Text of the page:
When looking for a device to keep you cool in summer and warm in winter, “reverse cycle air conditioners” should be music to your ears. So before deciding on the type of system to work all year round for you, take a look at this week’s blog and learn the basics of reverse cycle air conditioning.
As technology continues to evolve, we always look for new and efficient ways to make our lives easier and more comfortable. However, comfort often translates into higher costs, that’s why the electricity bill is nothing to joke about when it comes to thermal comfort.
After proving in a previous blog that reverse cycle air conditioners are undoubtedly a better choice than electric heaters, let us walk you through the basics of this system.
What is a reverse cycle system? What is the mechanism behind it?
A reverse cycle air conditioner is a multi-purpose system that is able to cool your home in summer and warm it in winter. Looks like a perfect match for your climate control needs, doesn’t it?
Technically speaking, when set in cooling mode, the system extracts heat from the inside air and, with the help of a fan, it is passed over a cold liquid called a refrigerant. Next, this refrigerant flows into a compressor and transforms into a high-temperature gas. Finally, the hot air is released outside the house through a heat exchanger while the refrigerant cools and liquefies in order to repeat the process and absorb heat again.
For the warming mode, as its name suggests, the cycle is reversed while the mechanism stays the same.
What are the features of a reverse cycle AC?
Now that we’ve briefly explained how a reverse cycle AC works, it is important to know its main components as well as the role they play in the system.
- The vents – are typically installed in the ceiling or walls, helping distribute the air in a certain direction
- The controllers – enables temperature control throughout your home; there is usually one controller (mounted on the wall) for the entire system. For your convenience, you can also add extra controllers if you own a big house with multiple bedrooms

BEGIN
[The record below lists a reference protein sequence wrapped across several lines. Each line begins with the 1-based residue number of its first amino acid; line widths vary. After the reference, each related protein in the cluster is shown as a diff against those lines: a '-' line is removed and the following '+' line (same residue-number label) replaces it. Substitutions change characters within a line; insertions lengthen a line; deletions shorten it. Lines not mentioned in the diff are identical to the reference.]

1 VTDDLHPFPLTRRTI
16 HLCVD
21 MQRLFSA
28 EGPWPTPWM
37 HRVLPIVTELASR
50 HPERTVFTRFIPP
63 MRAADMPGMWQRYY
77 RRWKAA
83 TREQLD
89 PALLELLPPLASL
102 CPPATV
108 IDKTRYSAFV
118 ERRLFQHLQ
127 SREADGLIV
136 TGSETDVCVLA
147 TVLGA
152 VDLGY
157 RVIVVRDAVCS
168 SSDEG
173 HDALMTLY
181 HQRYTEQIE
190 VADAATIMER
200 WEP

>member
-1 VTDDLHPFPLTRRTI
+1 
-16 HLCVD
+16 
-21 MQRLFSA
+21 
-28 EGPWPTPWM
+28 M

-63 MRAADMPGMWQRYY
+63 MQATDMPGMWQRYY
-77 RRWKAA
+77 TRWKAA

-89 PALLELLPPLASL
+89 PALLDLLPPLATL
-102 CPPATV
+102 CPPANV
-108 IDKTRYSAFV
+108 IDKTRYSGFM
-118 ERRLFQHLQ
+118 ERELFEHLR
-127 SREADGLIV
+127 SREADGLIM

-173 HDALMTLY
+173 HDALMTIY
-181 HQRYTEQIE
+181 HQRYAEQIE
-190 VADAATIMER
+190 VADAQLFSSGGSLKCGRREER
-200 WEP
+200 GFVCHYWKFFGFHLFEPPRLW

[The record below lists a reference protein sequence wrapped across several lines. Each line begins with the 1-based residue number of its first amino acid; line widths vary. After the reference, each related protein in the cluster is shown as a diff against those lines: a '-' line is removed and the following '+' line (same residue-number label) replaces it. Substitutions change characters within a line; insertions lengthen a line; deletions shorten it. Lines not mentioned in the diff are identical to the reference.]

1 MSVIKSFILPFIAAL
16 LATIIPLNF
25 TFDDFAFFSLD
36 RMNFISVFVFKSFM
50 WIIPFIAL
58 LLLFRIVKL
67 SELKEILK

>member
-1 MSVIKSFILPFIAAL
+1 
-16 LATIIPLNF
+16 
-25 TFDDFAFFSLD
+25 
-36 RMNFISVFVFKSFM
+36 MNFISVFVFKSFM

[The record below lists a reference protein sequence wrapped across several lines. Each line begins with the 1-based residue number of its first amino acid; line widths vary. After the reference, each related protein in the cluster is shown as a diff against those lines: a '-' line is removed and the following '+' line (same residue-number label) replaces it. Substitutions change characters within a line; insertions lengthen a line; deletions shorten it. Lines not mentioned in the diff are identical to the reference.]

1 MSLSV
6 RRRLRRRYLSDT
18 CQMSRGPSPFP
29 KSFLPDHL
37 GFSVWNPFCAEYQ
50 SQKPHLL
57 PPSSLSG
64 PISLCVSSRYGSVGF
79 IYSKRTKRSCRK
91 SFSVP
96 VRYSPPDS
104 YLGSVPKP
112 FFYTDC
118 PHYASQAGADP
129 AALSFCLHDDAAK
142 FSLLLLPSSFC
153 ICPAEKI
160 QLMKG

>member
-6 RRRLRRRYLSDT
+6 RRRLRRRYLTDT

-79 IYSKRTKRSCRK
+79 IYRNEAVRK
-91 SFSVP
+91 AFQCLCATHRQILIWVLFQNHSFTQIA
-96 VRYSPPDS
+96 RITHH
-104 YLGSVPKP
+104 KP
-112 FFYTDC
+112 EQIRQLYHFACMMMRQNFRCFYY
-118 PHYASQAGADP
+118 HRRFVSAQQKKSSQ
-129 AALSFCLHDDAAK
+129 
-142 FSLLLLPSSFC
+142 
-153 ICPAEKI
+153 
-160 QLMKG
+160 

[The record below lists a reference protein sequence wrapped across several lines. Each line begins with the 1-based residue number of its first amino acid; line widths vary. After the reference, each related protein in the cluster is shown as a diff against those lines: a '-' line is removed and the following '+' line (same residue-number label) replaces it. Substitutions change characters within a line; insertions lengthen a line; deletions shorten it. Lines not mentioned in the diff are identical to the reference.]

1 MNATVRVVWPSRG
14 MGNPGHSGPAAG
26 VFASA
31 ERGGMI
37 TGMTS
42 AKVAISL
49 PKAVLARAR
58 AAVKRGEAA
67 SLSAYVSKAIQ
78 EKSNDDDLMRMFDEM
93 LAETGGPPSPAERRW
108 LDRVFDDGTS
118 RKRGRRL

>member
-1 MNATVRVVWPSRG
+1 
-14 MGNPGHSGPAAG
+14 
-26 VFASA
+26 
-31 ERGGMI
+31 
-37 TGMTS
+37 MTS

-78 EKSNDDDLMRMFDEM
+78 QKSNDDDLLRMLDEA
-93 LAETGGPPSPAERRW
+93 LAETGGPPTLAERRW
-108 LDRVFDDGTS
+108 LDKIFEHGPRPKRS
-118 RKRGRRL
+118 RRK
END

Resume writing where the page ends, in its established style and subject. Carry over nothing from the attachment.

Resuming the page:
- The sensors – have an important role in the process. They help the controllers maintain the temperature at the desired levels
- The “zones” – are an optional function yet very popular in reverse cycle air conditioners’ world. Zoning is, in fact, another way of saying “total climate control”. Technically, you can divide your home into different zones and decide which one to turn or off. You can also adjust different set points depending on your preferences. For more information about zoning and why it is good for you, click on the air conditioning zoning link
How to choose the right reverse cycle system for your home?
You probably asked yourself the question: “How should I select the reverse cycle AC that best fits my home?” The answer is not that simple as you have to take into consideration many factors such as:
- the floor plan of your house (number of levels, rooms dimensions, etc.)
- the level of insulation
- the number of occupants
- the main use of each area
If having an “all-year-round-weather-defying” system is on top of your wish list, then a reverse cycle system is for it.
Stay tuned for more information about reverse cycle air conditioners and learn about the benefits offered in our next week’s blog.
Your friend and AC expert,